What your therapist doesn't know
Big Data has transformed everything from sports to politics to education. It could transform mental-health treatment, too—if only psychologists would stop ignoring it.
Inspired by Moneyball, a book that recounts the story of the Oakland Athletics radical use of performance metrics, psychologist Tony Rousmaniere became curious as to whether data and analytics applied to psychotherapy could help improve his ability to measure the progress of patients.
Imagine a surgeon or dancer learning without someone observing their work. That's the predicament therapists are in.
Surgeons entrust a variety of instruments - stethoscopes, tests, scalpels - to assist the outcome of their work. But therapists are the instrument of their work, which puts a lot of strain on one person to deliver consistent results. How can those instruments—the therapists themselves—be improved?
A close correlation can be pulled from a rather unusual activity. Professional dance has greatly improved since the introduction of slow-motion video technology.
In 2015, Wired argued that "for dancers, it's become an incredibly useful tool for honing their craft. The newfound affordability of slow motion has enabled them to improve their technique, spruce up their audition reel, and isolate aspects of their performance that were once intangible."
Is there another industry that faces larger obstacles to integrating performance feedback than psychotherapy? Hypersensitive qualities - protected by rules and regulations - mean that therapists are often sheltered from objective feedback. Now imagine a doctor, airline pilot or athlete honing their craft without someone checking their work for errors. That's the dilemma many therapists are in.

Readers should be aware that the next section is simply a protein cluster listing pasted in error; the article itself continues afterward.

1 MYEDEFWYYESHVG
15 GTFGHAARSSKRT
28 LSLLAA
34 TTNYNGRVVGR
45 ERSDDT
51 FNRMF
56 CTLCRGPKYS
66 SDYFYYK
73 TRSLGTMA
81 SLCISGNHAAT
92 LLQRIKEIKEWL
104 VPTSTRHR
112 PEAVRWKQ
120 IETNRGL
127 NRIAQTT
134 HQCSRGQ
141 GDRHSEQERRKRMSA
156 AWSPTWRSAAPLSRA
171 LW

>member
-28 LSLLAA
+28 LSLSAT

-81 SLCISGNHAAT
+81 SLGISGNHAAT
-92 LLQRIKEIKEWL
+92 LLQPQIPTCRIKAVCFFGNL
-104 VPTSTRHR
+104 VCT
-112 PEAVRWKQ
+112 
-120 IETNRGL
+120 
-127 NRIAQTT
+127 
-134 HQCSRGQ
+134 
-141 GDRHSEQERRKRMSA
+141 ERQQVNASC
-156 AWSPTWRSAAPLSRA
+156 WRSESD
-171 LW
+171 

Over the past few decades, Michael Lambert, a researcher at Brigham Young University, has developed a system in which therapy clients take a 45-question survey before each appointment, and a computer tabulates their responses. The results are then displayed as a graph that quantifies the trajectory of each client’s symptoms, allowing his or her therapist to track the progress being made.
Today, these surveys and algorithms are known as feedback-informed treatment or FIT. The system aids therapy in two primary ways. First, it provides an element of blunt performance feedback that therapists too often lack. Many clients are more willing to report worsening symptoms to a computer—even if they know that their therapist will see the results—than disappoint their therapist face-to-face.
What I've written here only scratches the surface on what is a fascinating subject. This superbly written article in The Atlantic goes into depth on an emotional story that explains the future of Psychotherapy and Technology.